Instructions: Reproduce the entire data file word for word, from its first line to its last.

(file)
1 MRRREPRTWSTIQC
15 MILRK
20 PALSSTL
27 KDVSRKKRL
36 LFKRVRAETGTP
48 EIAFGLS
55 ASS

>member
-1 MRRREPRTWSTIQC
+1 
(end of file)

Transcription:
1 MRRREPRTWSTIQC
15 MILRK
20 PALSSTL
27 KDVSRKKRL
36 LFKRVRAETGTP
48 EIAFGLS
55 ASS

>member
-1 MRRREPRTWSTIQC
+1 